An SMS this morning from my husband read: I believe you are in the papers today. Congrats!
The husband is presently outside India and I wondered how this news had reached him? Some friend I guess. My first reaction was to send him an SMS back asking: good or bad
was the reply. I heaved a sigh of relief. It has been a long time since the media came a visiting! Wonder where this came from. A bit of sleuthing around and it transpired that a local tabloid run by a known media group had decided to publish an anniversary special entitled making a difference
and honouring fifty individuals who had in their opinion made a difference. I am one of them. I must admit that no one came to visit, but I know remember a phone call from a journo who had once visited us asking me what was new. I must have given her some information. The result: a mishmash of what has been written over and over again with some new elements provided on a phone. The only ray of light was that Manu
was mentioned and thus his existence acknowledge in true spirit. I can never forget the debt I owe him. I dedicate this to him!
The article does not say much that is not known. I guess I must feel honoured and humbled to have been selected as one of the 50! I am, undoubtedly. But what caught my attention was the title the journalist had chosen: The constant questioner? Of all things written that was the only words that were relevant. Those three almost innocuous words brought me back to earth. No statistics or successes would ever be enough to allow me to sit back and say: job well done! There is still so much to do. If the mission as it his stated in the article is to provide basic human rights to children in slums
, then I have far from succeeded. True the handful or even fistful of children that have realised their dreams because of our presence is a step in the right direction as a constant questioner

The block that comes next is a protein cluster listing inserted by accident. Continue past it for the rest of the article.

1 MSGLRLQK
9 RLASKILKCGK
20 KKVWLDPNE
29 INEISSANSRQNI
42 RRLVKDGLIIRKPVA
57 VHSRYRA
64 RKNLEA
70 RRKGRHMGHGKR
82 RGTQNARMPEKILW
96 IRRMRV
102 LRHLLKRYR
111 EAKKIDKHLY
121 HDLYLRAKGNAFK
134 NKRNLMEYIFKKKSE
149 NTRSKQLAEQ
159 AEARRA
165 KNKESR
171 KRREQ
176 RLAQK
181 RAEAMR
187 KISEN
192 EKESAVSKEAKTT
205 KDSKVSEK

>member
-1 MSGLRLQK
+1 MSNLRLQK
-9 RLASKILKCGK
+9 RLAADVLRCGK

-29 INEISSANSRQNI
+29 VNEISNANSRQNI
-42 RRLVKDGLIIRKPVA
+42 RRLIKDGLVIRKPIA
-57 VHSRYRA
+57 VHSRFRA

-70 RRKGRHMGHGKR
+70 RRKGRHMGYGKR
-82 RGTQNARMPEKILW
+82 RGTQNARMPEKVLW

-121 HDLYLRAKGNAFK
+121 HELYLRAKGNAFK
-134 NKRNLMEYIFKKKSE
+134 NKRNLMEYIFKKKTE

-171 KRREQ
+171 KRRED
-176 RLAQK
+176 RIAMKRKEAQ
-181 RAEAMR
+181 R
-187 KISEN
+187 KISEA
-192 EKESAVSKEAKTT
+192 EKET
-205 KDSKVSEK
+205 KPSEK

time has perhaps to look beyond school success and job skills, to the stark and brutal reality that hits us in the face every single day. This weeks magazines bring to fore the question of safety of our little children in slums. A tiny soul was found brutalised
and is now fighting for her life. She had simply gone to the toilet. She lies in the same hospital where a another brutalised child is recovering. I wonder who will heal the scars on their soul. Another magazine
reports on the rampant sexual abuse of children in India. The article is one that we should all read and hang our heads in shame. Imagine 48,838 children raped in just 10 years. Imagine what it means when you are told this staggering figure — which is a National Crimes Record Bureau statistic — is possibly only 25 percent of the actual child rapes going on in the country. And that only 3 percent — a mere 3 percent — of these make it to the police. Imagine what it means when you are told child rapes have seen a chilling 336 percent jump from 2001 to 2011.
Looks like the questionner
has to kick herself out of her comfort zone where school results and news of good employment, interspersed with some life saving surgery seem to be enough for a pat on the back. That she should stop complaining about her age, creaking bones and dwindling eye sight and taken the deafening whys that can be heard by one and all. Any self respecting human being who professes to work for children in India cannot afford to stop, not till her last breath.
So help me God!
If you want to read the article, here it is: